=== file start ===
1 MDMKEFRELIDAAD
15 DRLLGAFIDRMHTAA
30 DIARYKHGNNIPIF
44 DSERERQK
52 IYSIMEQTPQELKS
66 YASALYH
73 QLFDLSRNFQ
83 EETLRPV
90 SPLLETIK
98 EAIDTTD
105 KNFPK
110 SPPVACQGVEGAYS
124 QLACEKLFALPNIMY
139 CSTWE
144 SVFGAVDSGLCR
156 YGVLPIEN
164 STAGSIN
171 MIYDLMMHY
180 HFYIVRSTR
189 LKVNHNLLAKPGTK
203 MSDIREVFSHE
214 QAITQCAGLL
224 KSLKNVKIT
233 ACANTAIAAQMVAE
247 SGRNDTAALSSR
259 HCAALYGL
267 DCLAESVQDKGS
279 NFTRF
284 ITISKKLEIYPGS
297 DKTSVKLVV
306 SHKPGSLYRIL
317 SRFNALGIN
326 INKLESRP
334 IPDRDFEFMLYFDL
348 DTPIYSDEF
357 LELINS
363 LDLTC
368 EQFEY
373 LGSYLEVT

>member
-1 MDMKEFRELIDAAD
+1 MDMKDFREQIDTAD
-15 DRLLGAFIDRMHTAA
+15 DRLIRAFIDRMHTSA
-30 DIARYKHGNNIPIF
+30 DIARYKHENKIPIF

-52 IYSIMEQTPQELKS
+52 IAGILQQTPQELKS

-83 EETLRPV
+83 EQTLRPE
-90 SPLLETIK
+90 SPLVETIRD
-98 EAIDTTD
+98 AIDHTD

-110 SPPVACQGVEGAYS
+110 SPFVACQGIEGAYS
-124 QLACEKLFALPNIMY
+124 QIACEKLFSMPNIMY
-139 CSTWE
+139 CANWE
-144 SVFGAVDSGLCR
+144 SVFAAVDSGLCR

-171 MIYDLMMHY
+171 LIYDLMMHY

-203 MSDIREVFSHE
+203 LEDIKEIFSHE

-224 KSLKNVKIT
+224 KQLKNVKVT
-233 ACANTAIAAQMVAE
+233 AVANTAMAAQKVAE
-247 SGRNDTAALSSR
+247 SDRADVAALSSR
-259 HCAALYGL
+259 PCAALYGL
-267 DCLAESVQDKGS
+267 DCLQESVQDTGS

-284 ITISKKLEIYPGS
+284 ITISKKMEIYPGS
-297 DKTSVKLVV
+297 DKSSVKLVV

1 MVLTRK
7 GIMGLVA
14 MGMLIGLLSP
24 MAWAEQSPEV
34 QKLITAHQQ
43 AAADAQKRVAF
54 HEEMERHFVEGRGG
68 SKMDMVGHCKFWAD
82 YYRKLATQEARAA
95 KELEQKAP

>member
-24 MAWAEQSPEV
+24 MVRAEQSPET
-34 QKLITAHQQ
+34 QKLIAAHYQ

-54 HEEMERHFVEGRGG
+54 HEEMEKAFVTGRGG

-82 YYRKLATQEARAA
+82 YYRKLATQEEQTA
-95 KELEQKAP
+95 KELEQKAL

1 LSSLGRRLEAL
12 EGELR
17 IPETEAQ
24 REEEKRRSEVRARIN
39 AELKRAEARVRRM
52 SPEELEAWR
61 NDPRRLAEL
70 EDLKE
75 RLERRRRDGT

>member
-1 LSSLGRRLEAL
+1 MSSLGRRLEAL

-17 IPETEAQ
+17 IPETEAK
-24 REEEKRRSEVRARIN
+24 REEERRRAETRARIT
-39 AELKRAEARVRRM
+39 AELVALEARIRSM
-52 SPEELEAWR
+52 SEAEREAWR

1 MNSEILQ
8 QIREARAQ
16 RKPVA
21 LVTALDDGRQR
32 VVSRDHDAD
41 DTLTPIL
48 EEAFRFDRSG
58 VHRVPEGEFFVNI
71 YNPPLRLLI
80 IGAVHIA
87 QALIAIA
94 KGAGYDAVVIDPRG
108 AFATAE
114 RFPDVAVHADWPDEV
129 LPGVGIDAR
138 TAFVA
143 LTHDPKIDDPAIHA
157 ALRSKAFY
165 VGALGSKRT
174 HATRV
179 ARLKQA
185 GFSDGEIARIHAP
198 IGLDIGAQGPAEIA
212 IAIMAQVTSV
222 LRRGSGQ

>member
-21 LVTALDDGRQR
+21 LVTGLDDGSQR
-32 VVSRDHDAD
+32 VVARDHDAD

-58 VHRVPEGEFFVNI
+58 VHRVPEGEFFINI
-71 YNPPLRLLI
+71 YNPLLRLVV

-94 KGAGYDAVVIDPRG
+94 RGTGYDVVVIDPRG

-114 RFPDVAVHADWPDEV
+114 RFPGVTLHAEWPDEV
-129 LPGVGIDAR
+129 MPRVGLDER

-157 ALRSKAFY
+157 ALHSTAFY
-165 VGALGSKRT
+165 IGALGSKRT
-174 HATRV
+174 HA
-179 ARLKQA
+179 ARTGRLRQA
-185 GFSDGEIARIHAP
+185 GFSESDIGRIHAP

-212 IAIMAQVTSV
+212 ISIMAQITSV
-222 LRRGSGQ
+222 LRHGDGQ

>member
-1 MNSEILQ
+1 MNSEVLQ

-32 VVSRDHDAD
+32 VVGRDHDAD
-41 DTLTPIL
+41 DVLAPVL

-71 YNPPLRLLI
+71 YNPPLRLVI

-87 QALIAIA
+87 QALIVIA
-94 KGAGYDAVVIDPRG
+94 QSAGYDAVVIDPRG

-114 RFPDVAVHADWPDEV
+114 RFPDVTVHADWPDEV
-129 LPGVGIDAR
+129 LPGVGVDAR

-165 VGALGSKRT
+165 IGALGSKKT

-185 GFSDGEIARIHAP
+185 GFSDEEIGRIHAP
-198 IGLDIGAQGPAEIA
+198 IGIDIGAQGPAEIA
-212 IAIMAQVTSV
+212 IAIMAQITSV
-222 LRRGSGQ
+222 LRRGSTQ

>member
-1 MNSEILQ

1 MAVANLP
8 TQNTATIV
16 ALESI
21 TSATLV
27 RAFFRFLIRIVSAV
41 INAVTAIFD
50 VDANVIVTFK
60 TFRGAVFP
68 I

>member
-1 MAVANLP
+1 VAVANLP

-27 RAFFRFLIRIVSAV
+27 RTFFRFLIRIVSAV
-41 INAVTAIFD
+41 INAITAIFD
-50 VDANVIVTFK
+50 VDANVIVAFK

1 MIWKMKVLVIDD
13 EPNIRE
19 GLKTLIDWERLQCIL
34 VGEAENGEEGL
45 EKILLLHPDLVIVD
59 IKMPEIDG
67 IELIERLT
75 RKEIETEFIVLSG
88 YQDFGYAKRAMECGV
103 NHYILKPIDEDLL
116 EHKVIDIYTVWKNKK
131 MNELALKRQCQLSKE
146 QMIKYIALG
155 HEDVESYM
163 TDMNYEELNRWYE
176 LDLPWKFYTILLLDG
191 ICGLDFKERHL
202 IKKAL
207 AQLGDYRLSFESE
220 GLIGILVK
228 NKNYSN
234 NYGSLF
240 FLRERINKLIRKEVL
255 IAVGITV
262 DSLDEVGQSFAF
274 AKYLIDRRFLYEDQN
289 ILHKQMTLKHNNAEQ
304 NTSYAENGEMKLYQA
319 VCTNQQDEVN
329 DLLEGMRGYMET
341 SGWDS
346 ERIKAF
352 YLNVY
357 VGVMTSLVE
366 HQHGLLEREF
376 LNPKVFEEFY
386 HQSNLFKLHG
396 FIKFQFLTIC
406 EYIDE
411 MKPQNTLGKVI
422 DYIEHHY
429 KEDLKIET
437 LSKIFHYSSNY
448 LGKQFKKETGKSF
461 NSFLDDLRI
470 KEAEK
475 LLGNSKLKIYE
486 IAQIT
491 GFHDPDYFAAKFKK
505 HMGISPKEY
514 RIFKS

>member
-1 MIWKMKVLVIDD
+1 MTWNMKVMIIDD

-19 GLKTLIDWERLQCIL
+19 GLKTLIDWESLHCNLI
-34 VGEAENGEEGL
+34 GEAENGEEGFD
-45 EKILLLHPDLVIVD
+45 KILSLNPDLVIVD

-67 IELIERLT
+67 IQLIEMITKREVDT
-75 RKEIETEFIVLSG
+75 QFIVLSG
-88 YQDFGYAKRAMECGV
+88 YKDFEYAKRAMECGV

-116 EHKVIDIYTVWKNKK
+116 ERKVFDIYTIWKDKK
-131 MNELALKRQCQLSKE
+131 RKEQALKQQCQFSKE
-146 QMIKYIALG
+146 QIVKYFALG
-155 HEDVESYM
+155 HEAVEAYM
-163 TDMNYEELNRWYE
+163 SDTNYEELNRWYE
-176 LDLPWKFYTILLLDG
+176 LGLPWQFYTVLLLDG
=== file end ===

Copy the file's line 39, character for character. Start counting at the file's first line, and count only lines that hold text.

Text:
373 LGSYLEVT